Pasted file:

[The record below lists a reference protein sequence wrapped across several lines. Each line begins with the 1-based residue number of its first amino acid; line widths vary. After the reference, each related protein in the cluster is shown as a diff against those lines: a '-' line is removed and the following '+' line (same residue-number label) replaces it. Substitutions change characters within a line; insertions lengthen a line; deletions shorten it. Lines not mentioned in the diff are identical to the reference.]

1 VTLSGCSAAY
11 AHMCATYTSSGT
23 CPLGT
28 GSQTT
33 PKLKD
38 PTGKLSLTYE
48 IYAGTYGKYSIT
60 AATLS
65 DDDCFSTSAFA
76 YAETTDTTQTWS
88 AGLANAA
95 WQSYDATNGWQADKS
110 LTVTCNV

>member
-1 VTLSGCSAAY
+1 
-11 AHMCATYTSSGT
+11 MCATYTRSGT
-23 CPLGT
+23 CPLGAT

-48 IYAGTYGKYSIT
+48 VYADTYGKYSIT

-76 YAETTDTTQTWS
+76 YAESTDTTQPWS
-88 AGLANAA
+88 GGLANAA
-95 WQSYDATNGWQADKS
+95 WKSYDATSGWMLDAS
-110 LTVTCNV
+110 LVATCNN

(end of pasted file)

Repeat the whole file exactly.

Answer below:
[The record below lists a reference protein sequence wrapped across several lines. Each line begins with the 1-based residue number of its first amino acid; line widths vary. After the reference, each related protein in the cluster is shown as a diff against those lines: a '-' line is removed and the following '+' line (same residue-number label) replaces it. Substitutions change characters within a line; insertions lengthen a line; deletions shorten it. Lines not mentioned in the diff are identical to the reference.]

1 VTLSGCSAAY
11 AHMCATYTSSGT
23 CPLGT
28 GSQTT
33 PKLKD
38 PTGKLSLTYE
48 IYAGTYGKYSIT
60 AATLS
65 DDDCFSTSAFA
76 YAETTDTTQTWS
88 AGLANAA
95 WQSYDATNGWQADKS
110 LTVTCNV

>member
-1 VTLSGCSAAY
+1 
-11 AHMCATYTSSGT
+11 MCATYTRSGT
-23 CPLGT
+23 CPLGAT

-48 IYAGTYGKYSIT
+48 VYADTYGKYSIT

-76 YAETTDTTQTWS
+76 YAESTDTTQPWS
-88 AGLANAA
+88 GGLANAA
-95 WQSYDATNGWQADKS
+95 WKSYDATSGWMLDAS
-110 LTVTCNV
+110 LVATCNN